‘House of Gucci’ Film Review: Tacky True-Crime Saga Throws Good Taste Out the Window

Lady Gaga, Al Pacino, Jeremy Irons, Adam Driver and Jared Leto remind us that “prosciutto” is Italian for “ham”

House of Gucci

Despite the film’s A-list trappings — Ridley Scott directs a cast of Oscar winners and nominees, including Lady Gaga, Adam Driver, Al Pacino, Jeremy Irons and Jared Leto — “House of Gucci” most often resembles one of those soapy 1980s miniseries like “Lace” or “Scruples,” all about lust, greed and murder among the rich and famous.

“House of Gucci” has a higher budget than any of those melodramas, and frankly, it might have considered doling out the generous shamelessness of its predecessors as well. This true-crime saga of the Gucci family losing control of their own fashion empire could have been a full-blown camp classic were it not so frequently dull and tentative.

The quintet of leads each seems to be acting in a separate movie (collectively, they remind us that “prosciutto” is Italian for “ham”), but the standout is Jared Leto, playing an also-ran Gucci cousin whose design ambitions are thwarted by several generations of the family. It’s either the best or the worst performance Leto has ever given, possibly both, but either way, it won’t soon be forgotten.

We jump from the morning that Maurizio Gucci (Driver) is murdered back to the day when he meets Patrizia Reggiani (Lady Gaga) at a disco party in 1978. He’s hiding from the dance floor, and she initially mistakes him for a bartender. But when she learns his last name, Patrizia goes in for the kill, “accidentally” running into the law student the next day and eventually bowling over the shy heir with her affections. Maurizio’s father Rodolfo (Irons) senses that the young woman is a gold digger and threatens to cut off his son should he marry her.

Maurizio calls Rodolfo’s bluff and marries her anyway, retaining his uncle Aldo (Pacino) as an ally. (Aldo and Rodolfo each own 50% of Gucci, which eventually becomes a major plot point.) Maurizio goes to work for Patrizia’s father — the film strongly intimates his trucking company is deeply mob-connected — but after Rodolfo dies, Maurizio inherits his half of the business, setting off internecine struggles for power.

As a shark herself, Patrizia can tell that family consigliere Domenico De Sole (Jack Huston) is up to no good, but she’s got troubles of her own when Maurizio leaves her and their daughter so he can move in with mistress Paola Franchi (Camille Cottin, “Stillwater”). So when Patrizia’s psychic advisor Pina (Salma Hayek, who definitely understands what movie she’s in) recommends a couple of hit men, and De Sole brings in designer Tom Ford (Reeve Carney, “Penny Dreadful”) to shake up the house’s stodgy image, the House of Gucci will find itself in the hands of new landlords.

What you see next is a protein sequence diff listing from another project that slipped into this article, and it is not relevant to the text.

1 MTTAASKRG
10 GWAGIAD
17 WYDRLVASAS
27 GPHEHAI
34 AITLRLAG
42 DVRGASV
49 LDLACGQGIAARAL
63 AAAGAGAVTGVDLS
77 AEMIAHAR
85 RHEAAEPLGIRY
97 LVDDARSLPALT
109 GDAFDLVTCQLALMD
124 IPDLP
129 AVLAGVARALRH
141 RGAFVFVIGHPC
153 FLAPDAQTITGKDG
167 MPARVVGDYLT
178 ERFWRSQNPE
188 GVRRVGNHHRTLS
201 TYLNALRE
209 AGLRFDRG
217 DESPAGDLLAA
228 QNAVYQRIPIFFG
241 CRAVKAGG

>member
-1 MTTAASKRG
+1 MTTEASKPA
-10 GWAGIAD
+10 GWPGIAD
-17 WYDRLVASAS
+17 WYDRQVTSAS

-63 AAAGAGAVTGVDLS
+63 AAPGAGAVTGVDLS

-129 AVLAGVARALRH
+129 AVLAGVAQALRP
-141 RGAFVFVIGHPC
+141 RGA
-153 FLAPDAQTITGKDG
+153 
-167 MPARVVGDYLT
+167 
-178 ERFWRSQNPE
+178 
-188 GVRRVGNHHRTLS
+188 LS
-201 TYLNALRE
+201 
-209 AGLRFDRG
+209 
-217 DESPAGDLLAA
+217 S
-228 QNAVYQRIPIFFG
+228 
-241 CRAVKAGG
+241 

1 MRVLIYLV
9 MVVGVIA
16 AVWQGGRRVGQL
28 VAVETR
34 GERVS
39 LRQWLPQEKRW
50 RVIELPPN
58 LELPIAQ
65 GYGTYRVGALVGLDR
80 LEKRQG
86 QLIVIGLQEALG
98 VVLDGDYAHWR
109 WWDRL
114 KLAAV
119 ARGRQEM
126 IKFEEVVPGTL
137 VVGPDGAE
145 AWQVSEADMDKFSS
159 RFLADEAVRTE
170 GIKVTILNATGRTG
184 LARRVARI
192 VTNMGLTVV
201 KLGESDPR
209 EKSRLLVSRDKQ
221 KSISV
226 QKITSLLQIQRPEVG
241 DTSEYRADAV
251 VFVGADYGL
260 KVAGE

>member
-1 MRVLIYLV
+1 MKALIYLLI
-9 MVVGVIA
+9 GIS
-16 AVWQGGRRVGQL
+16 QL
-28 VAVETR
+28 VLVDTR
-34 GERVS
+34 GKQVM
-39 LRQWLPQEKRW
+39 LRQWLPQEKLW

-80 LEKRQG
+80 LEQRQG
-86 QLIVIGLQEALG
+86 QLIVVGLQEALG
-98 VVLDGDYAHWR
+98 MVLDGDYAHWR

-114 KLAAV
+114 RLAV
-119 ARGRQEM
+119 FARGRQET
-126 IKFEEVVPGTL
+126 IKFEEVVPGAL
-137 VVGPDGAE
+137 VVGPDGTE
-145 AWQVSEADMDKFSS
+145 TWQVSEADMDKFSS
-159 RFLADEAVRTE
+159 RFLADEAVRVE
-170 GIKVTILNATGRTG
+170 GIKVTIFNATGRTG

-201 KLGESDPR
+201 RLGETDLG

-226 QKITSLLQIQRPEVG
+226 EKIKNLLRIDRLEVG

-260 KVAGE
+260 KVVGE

Screenwriters Becky Johnston (“Seven Years in Tibet”) and Roberto Bentivegna, working from the book by Sara Gay Forden, somehow turn couture, wealth and murder into something quite plodding. Even as they take liberties with the timeline — Maurizio and Patrizia married in 1972; they had two daughters, not one — there’s not all that much narrative drive. Apart from the occasional discussion of mall stores or bootleg merchandise, the movie never seems particularly interested in how a fashion house works or why the company made itself ripe for takeover, apart from Maurizio’s lavish spending habits. And if it would rather focus on the Guccis than on their titular house, none of the them truly register as real people; the beats of Maurizio and Patrizia’s relationship all play like a soap opera about the miserably wealthy, and Pacino’s and Irons’ caricature-like performances create so much distance that it’s impossible to care about the dissolution of their dynasty.

Harry Gregson-Williams’ score effectively takes us down the plot’s dark pathways, but the needle-drops tend to be both on the nose and anachronistic. Costume designer Janty Yates does a great job of making Patrizia always stand out the tiniest bit, in all the wrong ways; for all the discussion about how the Gucci family were relatively new money, they always know how to dress the aristocratic part to cover for their humble origins.

Perhaps “House of Gucci” should have been a designer impostor itself, going the tawdry roman à clef route rather than tether itself to a true story in which it’s only sort of interested in fully exploring. (“House of Bucci,” if you will.) Or perhaps a filmmaker with a finer sense of the absurd than Ridley Scott could have crafted this tale as a vehicle that would go full “Dynasty.” Bad taste can be forgivable, and even an asset, in the world of fashion, but monotony is not.

“House of Gucci” opens in US theaters Nov. 24.